Take affirmative action. This was originally about spending money on the early childhood education of black Americans to improve their chances of competing for good jobs. It quickly evolved into adjusting results. Applicants less qualified by objective criteria were admitted to colleges and hired for jobs on the basis of their race. This could still be justified on the grounds that African-Americans had been subjected to slavery and then a century of discrimination, for which this was a kind of recompense, though at the expense of the innocent. But what about Hispanics? Why should immigrants from Central and South America be given preferences? Why not immigrants from former communist countries, like Russia and Poland, or those who fled communism, like the Vietnamese? A good humanitarian case can be made for this. And if it's minorities that are to go to the head of the queue, why not Asians? Why not Jews?
This brings us back to Father Coughlin.
The pastor of the Shrine of the Little Flower, now a basilica, had just as much right to define what is meant by "social justice" as any leftist. In fact, like most fascists and many anti-Semites, Coughlin was himself a leftist originally, a staunch supporter of the New Deal ("the New Deal is Christ's Deal") until he discovered that several of Roosevelt's close advisers were Jews. He remained an avowed enemy of capitalism, and he urged the government to set wages and hours and factory outputs. It was as an enemy of capitalism, and of communism, that he wanted to curtail the activities of Jews. In the name of "social justice," Jews can be disenfranchised, deprived of civil rights, dispossessed, expelled, and murdered. The social justice warriors of the BDS movement want to do precisely this for Jews living in Israel. The slogan "Palestine from the river to the sea" means nothing else.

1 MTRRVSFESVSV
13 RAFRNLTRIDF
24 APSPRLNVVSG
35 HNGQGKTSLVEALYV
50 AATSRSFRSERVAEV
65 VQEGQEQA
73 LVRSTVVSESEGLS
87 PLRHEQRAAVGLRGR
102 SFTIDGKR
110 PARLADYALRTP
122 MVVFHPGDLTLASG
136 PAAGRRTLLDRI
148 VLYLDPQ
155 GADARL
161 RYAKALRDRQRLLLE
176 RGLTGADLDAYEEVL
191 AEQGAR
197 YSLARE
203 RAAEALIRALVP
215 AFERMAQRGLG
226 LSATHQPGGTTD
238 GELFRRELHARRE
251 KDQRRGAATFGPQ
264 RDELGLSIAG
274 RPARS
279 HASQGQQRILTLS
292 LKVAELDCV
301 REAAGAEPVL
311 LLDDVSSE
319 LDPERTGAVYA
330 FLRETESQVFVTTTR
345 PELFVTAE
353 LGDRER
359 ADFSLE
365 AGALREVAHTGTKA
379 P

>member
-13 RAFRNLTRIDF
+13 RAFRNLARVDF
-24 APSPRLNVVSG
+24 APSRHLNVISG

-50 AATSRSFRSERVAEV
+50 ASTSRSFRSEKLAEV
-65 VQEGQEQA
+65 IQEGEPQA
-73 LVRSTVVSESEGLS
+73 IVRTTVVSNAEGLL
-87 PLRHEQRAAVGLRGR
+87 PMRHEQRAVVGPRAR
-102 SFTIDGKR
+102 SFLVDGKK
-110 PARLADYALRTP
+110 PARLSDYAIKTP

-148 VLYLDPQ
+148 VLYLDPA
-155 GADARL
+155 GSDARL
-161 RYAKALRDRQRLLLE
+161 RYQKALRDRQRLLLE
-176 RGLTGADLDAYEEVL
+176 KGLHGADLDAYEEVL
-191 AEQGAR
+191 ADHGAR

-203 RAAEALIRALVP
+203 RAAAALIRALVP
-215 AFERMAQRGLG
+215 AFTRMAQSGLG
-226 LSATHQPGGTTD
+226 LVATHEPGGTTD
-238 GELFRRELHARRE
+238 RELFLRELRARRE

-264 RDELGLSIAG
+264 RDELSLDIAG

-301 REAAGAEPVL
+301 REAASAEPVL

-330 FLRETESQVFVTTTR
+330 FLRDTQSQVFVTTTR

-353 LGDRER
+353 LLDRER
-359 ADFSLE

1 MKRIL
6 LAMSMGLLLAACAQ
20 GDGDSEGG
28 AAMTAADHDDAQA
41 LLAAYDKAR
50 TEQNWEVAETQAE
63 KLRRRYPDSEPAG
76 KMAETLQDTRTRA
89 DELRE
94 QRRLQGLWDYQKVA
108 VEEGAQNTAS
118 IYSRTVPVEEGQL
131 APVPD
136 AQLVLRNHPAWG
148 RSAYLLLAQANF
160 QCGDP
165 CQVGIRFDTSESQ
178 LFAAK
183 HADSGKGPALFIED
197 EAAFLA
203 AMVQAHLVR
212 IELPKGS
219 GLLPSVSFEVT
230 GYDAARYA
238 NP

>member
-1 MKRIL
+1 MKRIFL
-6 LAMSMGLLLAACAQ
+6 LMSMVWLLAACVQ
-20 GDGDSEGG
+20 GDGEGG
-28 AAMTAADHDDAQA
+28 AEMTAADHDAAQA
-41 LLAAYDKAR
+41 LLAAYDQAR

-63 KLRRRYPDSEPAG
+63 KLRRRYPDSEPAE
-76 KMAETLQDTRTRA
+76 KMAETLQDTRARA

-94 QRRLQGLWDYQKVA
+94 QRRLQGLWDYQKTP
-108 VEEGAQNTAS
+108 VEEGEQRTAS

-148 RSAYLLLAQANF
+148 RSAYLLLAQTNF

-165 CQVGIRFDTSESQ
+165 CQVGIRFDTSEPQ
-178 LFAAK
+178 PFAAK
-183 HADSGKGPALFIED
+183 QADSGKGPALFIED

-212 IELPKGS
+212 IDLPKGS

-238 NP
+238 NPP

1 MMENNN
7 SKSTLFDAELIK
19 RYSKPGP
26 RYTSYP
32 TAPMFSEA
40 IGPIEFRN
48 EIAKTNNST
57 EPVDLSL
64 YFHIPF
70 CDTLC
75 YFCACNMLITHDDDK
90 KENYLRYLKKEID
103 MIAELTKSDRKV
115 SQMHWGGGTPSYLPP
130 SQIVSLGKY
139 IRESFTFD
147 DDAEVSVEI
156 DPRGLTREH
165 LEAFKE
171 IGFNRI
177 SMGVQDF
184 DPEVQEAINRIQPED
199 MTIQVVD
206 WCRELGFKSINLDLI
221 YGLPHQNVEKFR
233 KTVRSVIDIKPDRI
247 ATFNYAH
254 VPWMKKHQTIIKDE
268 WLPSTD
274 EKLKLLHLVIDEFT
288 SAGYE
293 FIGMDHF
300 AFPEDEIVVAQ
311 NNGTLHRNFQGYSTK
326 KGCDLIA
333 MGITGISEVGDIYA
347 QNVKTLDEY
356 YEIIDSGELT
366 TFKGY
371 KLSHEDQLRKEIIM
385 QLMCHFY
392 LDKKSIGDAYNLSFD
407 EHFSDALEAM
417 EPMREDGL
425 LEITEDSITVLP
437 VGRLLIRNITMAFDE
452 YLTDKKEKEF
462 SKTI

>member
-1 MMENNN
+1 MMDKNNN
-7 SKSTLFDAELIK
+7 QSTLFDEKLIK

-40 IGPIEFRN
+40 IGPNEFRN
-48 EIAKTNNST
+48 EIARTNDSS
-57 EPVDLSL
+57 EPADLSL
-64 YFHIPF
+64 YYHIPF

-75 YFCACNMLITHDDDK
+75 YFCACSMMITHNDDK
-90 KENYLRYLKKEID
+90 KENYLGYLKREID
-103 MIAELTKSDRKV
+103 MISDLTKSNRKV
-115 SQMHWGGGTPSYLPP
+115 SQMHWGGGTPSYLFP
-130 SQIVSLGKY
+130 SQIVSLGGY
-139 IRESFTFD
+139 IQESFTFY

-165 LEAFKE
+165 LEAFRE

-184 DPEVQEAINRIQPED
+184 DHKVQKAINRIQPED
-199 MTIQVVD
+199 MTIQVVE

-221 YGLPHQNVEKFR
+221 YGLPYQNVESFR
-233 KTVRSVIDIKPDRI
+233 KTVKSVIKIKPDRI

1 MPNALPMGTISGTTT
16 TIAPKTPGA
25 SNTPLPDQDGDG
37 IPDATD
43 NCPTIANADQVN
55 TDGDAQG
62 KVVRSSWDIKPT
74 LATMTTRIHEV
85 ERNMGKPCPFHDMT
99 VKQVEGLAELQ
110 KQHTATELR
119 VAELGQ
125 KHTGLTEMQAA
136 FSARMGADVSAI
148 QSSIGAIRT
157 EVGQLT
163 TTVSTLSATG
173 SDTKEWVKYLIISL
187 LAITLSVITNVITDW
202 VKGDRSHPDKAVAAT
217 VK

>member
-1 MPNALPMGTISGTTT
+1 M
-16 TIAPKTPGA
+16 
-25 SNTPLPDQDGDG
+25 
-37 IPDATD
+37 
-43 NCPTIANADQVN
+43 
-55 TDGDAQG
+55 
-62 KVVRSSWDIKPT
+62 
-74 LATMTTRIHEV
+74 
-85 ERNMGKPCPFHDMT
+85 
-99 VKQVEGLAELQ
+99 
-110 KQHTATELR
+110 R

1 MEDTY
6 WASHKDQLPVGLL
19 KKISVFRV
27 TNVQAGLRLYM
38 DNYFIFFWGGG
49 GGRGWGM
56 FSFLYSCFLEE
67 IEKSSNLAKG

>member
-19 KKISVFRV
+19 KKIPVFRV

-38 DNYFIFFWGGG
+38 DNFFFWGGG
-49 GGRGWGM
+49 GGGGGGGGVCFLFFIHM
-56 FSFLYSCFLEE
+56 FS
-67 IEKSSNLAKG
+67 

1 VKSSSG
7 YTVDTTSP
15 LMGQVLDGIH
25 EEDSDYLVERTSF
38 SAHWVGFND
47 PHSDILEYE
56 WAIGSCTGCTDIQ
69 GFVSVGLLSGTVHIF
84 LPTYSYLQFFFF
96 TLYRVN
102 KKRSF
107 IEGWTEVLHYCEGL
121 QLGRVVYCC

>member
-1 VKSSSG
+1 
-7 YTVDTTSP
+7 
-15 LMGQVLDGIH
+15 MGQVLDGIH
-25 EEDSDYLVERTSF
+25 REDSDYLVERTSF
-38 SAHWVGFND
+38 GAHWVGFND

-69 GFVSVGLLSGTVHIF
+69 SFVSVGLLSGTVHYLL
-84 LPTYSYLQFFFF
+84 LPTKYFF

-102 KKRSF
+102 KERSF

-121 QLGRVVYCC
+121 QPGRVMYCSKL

Given its genealogy, and its potential for havoc, it's ironic that the plea for "social justice" comes most passionately from Reform and Conservative Jews. By a deft sleight of hand, they've substituted Tikkun Olam ("repairing the world," a tendentious interpretation of a line from the prayer Aleinu) for Tzedaka, the injunction to be charitable. About thirty carefully selected and freely interpreted passages from the Prophets have been substituted for the laws and commentary of the Torah and Talmud. "Repairing the world" could theoretically complement Tzedaka. But volunteering your own time and energy to help others is denigrated as "direct service." Tikkun Olam is all about political action – demonstrating in D.C., not peeling potatoes in a homeless shelter.
Finally, because of the presumptions to universalism of neo-Judaism, the demonstrations led by Reform and Conservative rabbis never seem to be on behalf of the Jewish people. When was the last time you saw a demonstration at the U.N., the largest and most powerful anti-Semitic organization since the abolition of the Nazi Party?
The next time you run across the cant phrase "social justice," think about Father Coughlin, and remember that the rights for which SJWs demonstrate are paid for with other people's money and other people's blood.